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Sunday, August 06, 2017

One Tribe?

Elections in Kenya: two days away.  We wove through cheering crowds and blaring buses yesterday as the campaigns reached their finale.  After the murder of the man in charge of IT for the IEBC (the independent electoral commission), fear and doubt have gripped more hearts.  The day after the news broke, we spent the evening at a neighbor's from church, praying for the country, for the leaders, for the people.  The trainees have mostly departed from our hospital, claiming fears for their safety since Naivasha has been volatile in the past, or a need to be in the town where they registered to vote before being assigned here. The county health department insists that we should provide full services in spite of a nursing strike and a dwindling workforce, and we spent too many hours in the last week trying to be voices of planning while knowing that people were just going to leave anyway.  Our teams at mission hospitals have tried to absorb more of the patient load, though many can't afford even those reasonable rates.  Every evening helicopters buzz overhead as the highest politicians whizz back to their Nairobi estates after campaigning.  Every day small trucks, buses, vans covered with posters and blaring loudspeakers from the roof cruise the roads, extolling the virtues of their party.  Every space that can be covered is plastered with posters.  Every billboard carries another face, another slogan.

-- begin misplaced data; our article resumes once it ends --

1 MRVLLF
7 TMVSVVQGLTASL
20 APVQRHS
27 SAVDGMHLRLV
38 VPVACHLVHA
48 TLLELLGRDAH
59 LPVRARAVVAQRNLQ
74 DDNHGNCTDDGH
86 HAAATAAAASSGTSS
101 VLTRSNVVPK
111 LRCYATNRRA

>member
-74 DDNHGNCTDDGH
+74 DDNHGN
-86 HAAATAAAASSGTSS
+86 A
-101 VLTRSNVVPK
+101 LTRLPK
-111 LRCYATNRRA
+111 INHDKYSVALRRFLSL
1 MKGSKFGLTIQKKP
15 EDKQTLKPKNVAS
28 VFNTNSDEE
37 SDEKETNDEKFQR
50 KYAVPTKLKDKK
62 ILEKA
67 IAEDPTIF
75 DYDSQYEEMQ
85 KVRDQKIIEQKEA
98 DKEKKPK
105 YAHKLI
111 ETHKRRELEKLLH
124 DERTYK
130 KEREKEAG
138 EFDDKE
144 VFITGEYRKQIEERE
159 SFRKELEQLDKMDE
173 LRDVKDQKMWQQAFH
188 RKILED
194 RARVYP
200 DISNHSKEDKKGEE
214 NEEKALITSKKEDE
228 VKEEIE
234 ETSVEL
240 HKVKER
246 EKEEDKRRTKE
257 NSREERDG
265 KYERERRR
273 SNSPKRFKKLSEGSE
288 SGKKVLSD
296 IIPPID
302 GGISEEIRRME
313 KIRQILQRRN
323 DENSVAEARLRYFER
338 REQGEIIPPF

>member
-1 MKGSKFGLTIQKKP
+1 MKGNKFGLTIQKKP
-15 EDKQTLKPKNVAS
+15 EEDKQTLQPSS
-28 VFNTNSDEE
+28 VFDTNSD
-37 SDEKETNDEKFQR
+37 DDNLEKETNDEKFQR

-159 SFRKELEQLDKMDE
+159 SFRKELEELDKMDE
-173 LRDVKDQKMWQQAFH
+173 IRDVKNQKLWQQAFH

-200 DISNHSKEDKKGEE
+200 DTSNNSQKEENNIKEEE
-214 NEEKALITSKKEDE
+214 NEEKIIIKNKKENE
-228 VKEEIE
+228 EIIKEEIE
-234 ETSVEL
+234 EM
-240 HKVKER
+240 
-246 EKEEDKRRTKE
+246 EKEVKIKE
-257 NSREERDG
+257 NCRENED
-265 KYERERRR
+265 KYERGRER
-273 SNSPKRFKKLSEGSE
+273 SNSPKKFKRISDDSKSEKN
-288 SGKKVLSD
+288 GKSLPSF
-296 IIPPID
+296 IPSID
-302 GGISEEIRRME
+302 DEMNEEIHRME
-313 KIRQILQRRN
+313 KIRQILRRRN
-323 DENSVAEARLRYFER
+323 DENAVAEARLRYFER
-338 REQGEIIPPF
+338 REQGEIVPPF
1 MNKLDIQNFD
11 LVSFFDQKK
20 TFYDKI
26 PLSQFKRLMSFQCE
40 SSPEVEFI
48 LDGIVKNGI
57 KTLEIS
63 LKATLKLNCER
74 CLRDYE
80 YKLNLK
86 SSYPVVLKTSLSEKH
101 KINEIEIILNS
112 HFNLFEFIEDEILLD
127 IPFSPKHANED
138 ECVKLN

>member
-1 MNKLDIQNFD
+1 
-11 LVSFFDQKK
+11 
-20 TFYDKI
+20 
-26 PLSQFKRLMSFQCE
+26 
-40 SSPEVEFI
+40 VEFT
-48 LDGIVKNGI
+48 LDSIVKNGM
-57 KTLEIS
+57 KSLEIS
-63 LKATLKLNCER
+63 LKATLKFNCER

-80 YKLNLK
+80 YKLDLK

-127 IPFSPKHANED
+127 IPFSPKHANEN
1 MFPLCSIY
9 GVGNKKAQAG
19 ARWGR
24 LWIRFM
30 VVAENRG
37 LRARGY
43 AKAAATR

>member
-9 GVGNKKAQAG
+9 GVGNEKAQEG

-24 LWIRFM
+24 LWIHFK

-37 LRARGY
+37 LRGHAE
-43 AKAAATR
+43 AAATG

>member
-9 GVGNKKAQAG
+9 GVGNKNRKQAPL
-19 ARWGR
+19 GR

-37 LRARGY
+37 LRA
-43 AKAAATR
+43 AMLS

It feels like the long inhale, when we all look around and wait to see what will happen.

And most people we talk to here assume that what always happens will happen:  people will vote along tribal lines for their candidate, and alliances between the largest groups will hold, and are so close to equal, that the outcome depends on which alliance achieves a hair's breadth greater voter turnout.

Ideas, policies, economy, constitution, devolution, corruption, strikes, reforming health care . . . all of these important things have very little impact on the election.  In this place, you vote for the person who will protect you from being sidelined and marginalized, who will ensure the flow of privilege to the people most like you.  

Which, if one thinks about it, seems to pretty well characterize the last American election as well, and perhaps is a deep human truth.  We live in a limited-resources fear that we have to band together to help our kind, and our suspicion and fear grows in proportion to the differences we perceive.